Category: Poetry

Blight by Ralph Waldo Emerson

Give me truths;
For I am weary of the surfaces,
And die of inanition.
 If I knew
Only the herbs and simples of the wood,
Rue, cinquefoil, gill, vervain and agrimony,
Blue-vetch and trillium, hawkweed, sassafras,
Milkweeds and murky brakes, quaint pipes and sun-dew,
And rare and virtuous roots, which in these woods
Draw untold juices from the common earth,
Untold, unknown, and I could surely spell
Their fragrance, and their chemistry apply
By sweet affinities to human flesh,
Driving the foe and stablishing the friend,--
O, that were much, and I could be a part
Of the round day, related to the sun
And planted world, and full executor
Of their imperfect functions.
But these young scholars, who invade our hills,
Bold as the engineer who fells the wood,
And traveling often in the cut he makes,
Love not the flower they pluck, and know it not,
And all their botany is Latin names.
The old men studied magic in the flowers,
And human fortunes in astronomy,
And an omnipotence in chemistry,
Preferring things to names, for these were men,
Were unitarians of the united world,
And, wheresoever their clear eye-beams fell,
They caught the footsteps of the SAME.
 Our eyes
And strangers to the mystic beast and bird,
And strangers to the plant and to the mine.
The injured elements say, 'Not in us;'
And haughtily return us stare for stare.
For we invade them impiously for gain;
We devastate them unreligiously,
And coldly ask their pottage, not their love.
Therefore they shove us from them, yield to us
Only what to our griping toil is due;
But the sweet affluence of love and song,
The rich results of the divine consents
Of man and earth, of world beloved and lover,
The nectar and ambrosia, are withheld;
And in the midst of spoils and slaves, we thieves
And pirates of the universe, shut out
Daily to a more thin and outward rind,
Turn pale and starve.
 Therefore, to our sick eyes,
The stunted trees look sick, the summer short,
Clouds shade the sun, which will not tan our hay,
And nothing thrives to reach its natural term;
And life, shorn of its venerable length,
Even at its greatest space is a defeat,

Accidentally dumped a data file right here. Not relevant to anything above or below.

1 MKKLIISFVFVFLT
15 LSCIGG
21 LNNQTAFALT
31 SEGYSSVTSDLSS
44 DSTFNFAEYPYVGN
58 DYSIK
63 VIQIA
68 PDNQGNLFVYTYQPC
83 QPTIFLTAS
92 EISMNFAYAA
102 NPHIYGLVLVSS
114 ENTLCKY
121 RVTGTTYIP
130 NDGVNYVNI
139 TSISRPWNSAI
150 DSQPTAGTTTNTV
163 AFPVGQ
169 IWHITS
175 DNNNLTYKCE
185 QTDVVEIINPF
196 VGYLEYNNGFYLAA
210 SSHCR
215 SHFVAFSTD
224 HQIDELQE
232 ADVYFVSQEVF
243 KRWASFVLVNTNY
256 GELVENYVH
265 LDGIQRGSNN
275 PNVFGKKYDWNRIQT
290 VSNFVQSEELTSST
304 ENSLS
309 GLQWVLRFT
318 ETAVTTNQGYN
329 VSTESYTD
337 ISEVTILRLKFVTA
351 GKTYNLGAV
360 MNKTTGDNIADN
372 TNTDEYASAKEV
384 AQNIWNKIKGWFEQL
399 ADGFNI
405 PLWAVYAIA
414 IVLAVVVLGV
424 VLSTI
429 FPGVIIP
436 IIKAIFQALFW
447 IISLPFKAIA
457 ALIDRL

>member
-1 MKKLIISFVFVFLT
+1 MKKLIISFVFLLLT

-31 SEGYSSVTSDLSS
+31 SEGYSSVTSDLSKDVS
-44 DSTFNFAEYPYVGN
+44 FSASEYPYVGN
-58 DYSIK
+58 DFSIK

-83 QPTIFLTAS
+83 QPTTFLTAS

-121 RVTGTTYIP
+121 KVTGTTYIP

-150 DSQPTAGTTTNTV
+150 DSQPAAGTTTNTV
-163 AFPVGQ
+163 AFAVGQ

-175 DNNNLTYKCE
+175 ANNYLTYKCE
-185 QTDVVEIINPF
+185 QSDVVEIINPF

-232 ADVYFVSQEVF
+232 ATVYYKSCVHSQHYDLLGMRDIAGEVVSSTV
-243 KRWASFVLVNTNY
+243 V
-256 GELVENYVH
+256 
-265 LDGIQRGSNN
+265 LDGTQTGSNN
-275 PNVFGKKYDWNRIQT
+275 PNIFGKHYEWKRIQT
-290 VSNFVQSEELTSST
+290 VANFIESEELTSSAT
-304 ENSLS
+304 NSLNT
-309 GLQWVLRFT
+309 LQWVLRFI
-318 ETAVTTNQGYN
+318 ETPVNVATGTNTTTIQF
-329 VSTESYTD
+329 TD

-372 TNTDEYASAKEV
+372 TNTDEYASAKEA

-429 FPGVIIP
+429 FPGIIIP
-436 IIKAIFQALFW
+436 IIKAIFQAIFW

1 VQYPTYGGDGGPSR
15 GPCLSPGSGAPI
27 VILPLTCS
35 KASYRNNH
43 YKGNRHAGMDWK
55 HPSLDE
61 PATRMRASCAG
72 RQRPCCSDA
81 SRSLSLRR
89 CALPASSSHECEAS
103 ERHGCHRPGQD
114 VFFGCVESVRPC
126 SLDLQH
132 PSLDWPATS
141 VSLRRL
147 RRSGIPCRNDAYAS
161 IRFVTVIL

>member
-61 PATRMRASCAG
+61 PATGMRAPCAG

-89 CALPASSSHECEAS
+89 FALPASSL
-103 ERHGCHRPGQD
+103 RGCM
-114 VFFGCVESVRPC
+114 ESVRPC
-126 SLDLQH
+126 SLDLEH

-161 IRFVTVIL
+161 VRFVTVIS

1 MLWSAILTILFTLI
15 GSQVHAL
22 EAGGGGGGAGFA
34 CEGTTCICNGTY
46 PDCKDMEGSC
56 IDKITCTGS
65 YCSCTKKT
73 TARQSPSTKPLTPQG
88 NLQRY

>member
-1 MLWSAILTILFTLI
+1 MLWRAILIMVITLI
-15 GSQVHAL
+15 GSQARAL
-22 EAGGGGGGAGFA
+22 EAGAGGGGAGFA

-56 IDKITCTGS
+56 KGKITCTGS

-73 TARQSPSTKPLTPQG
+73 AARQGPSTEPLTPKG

And dies in anger that it was a dupe;
And, in its highest noon and wantonness,
Is early frugal, like a beggar's child;
Even in the hot pursuit of the best aims
And prizes of ambition, checks its hand,
Like Alpine cataracts frozen as they leaped,
Chilled with a miserly comparison
Of the toy's purchase with the length of life.

Cloud by Sandra Cisneros

Before you became a cloud, you were an ocean, roiled and
murmuring like a mouth.
 You were the shadows of a cloud cross-
ing over a field of tulips.
 You were the tears of a man who cried
into a plaid handkerchief.
 You were the sky without a hat.
 Your
heart puffed and flowered like sheets drying on a line.



And when you were a tree, you listened to the trees and the tree
things trees told you.
 You were the wind in the wheels of a red
bicycle.
 You were the spidery Mariatattooed on the hairless arm
of a boy in dowtown Houston.
 You were the rain rolling off the
waxy leaves of a magnolia tree.
 A lock of straw-colored hair
wedged between the mottled pages of a Victor Hugo novel.
 A
crescent of soap.
 A spider the color of a fingernail.
 The black nets
beneath the sea of olive trees.
 A skein of blue wool.
 A tea saucer
wrapped in newspaper.
 An empty cracker tin.
 A bowl of blueber-
ries in heavy cream.
 White wine in a green-stemmed glass.



And when you opened your wings to wind, across the punched-
tin sky above a prison courtyard, those condemned to death and
those condemned to life watched how smooth and sweet a white
cloud glides.